The p53 tumor suppressor gene is one of the most important genes in human cancer. Unlike the overwhelming majority of oncogenes and tumor suppressor genes, the TP53 gene is distinguished by the existence of single nucleotide polymorphisms in the coding region that alter p53 function. Several years ago we reported that a polymorphism at amino acid 47 (Pro47Ser, rs1800371) of TP53 occurs in 1:40 African Americans and up to 1:10 of Africans; this polymorphism markedly impairs the phosphorylation of p53 on a critical residue, serine 46, and also significantly impairs the apoptotic ability of p5. In order to assess the impact of this polymorphism on cancer risk and therapy, we created a mouse model for the S47 variant, compared to wild type p53. We also analyzed human lymphoblastoid cell lines that are homozygous for the S47 variant, compared to WT p53. We show in both our mice and in human cells that the S47 variant has markedly decreased ability to induce apoptosis in response to stress, along with decreased ability to transactivate a subset of p53 target genes (Noxa, GLS2 and Sco2), accompanied by a failure to be phosphorylated on serine 46. We show that cells with S47 have dramatic resistance to many chemotherapeutic agents, yet increased sensitivity to others. Surprisingly, we find that S47 mice are cancer- prone, and further that S47 male mice develop spontaneous prostate hyperplasia. In preliminary human studies we show data indicating that the S47 allele may be a significant risk factor for prostate cancer in African American men. The broad, long term objective of this proposal is to test the hypothesis that the impaired function of S47 leads to reduced ability to suppress prostate cancer initiation and progression. We also seek to test the hypothesis that chemotherapy in S47 individuals can be personalized. There are two aims.
In Aim 1, our mouse models for WT and S47 will be used to test the function of S47 in the initiation, progression, and chemotherapy of prostate cancer.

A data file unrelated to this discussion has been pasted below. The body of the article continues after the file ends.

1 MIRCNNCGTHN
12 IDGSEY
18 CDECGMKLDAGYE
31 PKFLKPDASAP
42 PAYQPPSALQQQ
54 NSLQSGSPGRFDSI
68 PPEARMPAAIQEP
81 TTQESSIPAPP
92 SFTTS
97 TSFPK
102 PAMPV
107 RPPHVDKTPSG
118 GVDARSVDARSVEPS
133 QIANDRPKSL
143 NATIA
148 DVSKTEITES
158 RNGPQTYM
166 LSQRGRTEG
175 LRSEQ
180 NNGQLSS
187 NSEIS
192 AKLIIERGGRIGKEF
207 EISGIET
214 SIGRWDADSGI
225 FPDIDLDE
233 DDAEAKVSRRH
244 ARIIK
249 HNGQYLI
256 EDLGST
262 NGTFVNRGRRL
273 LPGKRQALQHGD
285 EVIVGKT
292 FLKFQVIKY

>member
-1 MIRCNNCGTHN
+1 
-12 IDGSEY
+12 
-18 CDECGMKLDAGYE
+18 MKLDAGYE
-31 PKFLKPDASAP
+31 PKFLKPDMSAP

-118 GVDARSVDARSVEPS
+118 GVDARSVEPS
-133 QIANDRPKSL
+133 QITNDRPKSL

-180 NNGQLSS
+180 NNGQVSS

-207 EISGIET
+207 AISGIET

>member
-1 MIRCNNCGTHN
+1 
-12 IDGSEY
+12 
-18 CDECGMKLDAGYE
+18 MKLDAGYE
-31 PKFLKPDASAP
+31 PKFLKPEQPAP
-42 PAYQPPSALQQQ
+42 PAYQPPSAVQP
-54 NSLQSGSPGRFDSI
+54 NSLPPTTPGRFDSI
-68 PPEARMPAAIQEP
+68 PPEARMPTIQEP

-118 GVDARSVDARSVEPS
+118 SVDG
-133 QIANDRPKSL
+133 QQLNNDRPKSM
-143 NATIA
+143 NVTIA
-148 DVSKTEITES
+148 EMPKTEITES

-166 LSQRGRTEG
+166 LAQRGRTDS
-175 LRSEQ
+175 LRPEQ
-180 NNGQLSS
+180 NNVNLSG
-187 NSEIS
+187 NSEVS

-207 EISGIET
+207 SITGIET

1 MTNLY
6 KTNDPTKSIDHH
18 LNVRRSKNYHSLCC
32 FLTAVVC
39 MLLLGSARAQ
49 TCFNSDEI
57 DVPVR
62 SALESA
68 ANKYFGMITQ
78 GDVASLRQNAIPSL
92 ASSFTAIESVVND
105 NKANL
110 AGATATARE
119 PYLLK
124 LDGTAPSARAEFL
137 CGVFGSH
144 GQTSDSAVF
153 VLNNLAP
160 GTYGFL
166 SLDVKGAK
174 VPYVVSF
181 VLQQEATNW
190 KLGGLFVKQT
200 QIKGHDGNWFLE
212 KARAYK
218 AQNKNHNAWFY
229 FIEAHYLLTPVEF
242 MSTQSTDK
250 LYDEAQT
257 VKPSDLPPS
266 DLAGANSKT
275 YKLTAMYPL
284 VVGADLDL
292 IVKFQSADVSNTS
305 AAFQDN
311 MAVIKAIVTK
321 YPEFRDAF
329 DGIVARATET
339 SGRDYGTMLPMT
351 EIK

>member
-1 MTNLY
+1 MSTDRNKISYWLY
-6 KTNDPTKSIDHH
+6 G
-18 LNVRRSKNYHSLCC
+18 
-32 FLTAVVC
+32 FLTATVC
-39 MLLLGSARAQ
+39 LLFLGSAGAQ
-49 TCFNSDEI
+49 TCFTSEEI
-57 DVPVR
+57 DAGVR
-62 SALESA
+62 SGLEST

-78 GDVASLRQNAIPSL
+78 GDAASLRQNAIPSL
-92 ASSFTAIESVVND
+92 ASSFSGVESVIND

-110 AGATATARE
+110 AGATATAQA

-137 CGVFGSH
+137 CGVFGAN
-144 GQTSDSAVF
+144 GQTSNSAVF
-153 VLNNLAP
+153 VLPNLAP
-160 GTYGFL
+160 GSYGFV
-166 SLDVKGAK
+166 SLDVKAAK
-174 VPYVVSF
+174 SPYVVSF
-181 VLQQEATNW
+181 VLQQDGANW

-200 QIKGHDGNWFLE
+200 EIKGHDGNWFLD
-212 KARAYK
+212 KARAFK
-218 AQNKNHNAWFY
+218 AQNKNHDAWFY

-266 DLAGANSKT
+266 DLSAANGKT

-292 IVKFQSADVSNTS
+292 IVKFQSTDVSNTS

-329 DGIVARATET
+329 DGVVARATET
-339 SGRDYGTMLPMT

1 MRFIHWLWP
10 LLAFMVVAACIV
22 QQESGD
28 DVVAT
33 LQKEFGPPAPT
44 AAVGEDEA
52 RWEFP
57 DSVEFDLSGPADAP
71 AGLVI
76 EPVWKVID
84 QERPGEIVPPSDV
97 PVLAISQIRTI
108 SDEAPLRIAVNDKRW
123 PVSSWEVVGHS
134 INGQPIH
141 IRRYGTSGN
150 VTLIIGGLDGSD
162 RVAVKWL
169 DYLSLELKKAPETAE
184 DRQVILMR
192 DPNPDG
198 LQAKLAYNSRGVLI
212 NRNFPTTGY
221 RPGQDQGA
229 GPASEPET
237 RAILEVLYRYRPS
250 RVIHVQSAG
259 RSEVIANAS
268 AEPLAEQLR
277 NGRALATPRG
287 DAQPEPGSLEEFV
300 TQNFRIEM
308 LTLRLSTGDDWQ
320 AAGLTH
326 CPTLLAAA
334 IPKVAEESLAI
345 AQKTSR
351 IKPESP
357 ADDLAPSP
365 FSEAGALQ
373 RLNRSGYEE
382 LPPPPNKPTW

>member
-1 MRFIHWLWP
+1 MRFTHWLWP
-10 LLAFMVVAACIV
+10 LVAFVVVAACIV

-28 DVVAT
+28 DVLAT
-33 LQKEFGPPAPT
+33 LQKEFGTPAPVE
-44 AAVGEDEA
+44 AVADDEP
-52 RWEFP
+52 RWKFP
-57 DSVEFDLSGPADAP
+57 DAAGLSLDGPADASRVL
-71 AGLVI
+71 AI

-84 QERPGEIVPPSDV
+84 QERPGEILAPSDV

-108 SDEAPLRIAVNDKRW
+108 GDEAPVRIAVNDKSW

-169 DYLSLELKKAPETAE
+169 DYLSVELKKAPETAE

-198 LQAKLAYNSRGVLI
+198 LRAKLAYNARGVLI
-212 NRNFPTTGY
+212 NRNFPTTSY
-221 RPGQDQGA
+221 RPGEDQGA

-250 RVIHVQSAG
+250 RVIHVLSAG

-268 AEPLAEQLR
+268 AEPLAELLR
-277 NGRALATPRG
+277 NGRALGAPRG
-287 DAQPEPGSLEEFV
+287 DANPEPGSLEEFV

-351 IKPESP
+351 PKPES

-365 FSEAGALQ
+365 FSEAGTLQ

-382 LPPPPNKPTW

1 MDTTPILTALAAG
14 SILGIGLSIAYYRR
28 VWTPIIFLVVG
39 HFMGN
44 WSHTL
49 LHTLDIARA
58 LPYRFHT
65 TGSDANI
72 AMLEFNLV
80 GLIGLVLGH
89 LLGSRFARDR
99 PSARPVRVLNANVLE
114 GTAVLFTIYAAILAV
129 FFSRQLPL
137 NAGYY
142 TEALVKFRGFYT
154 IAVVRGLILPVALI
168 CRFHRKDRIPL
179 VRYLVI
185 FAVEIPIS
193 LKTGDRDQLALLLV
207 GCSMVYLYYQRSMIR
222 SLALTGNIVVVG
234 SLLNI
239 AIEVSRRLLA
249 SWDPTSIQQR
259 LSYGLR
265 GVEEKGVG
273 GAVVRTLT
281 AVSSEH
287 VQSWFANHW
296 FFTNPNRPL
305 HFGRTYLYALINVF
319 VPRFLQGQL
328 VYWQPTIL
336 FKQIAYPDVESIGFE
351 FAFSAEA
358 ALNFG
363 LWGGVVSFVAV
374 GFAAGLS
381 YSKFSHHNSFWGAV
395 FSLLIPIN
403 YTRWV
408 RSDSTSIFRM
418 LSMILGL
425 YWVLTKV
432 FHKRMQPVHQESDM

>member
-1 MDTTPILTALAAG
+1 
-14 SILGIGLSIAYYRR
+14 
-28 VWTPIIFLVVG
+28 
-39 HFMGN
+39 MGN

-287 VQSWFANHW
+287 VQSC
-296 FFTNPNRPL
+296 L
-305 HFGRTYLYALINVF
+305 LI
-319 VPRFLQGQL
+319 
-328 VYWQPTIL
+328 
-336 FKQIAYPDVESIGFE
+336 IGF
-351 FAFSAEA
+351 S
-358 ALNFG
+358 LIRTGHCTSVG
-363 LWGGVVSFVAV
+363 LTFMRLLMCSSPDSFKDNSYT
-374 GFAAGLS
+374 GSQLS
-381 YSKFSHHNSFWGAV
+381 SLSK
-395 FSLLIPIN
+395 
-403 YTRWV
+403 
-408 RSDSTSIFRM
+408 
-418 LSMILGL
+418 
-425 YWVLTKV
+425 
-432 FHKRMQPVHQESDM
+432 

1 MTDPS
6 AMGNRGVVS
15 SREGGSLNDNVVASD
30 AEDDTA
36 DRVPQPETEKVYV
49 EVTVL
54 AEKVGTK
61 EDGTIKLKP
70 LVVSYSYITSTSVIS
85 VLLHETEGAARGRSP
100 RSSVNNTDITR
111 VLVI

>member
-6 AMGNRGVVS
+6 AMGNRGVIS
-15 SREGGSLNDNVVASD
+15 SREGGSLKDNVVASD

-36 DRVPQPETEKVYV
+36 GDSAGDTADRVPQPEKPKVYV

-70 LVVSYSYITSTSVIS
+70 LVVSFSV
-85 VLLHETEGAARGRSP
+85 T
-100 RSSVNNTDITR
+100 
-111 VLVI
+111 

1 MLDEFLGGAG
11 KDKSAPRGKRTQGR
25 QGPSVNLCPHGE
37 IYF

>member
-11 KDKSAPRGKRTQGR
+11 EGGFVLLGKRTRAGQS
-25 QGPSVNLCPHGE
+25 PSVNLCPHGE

In Aim 2, we will analyze human prostate cancer samples from African American men, and test the hypothesis that the S47 variant is associated with increased prostate cancer risk and/or aggressiveness. Importantly, information from each aim will be used to inform the other. For these goals, we have combined the expertise of four laboratories, three of which are located on the same campus (Murphy, Altieri and Rebbeck), and two of which have long-standing expertise in the epidemiology of human prostate cancer (Rebbeck and Isaacs). Each group has unique and complementary expertise in mouse models of cancer, p53 function, and epidemiology of prostate cancer in men of African descent. The proposed research marks the first time that the impact of this deleterious polymorphism on cancer risk and therapy in individuals of African descent will be assessed.
Africa is the homeland of all modern human populations within the last 200,000 years. Despite the important role that African populations have played in human history, they remain one of the most understudied groups in human genomics. Preliminary data from our group and others indicate that a deleterious variant in a critical tumor suppressor gene in human cancer, p53, exists in individuals of African descent. We will test the impact of this variant on p53 function, and on cancer risk and therapy in individuals of African descent, as well as in mouse models.
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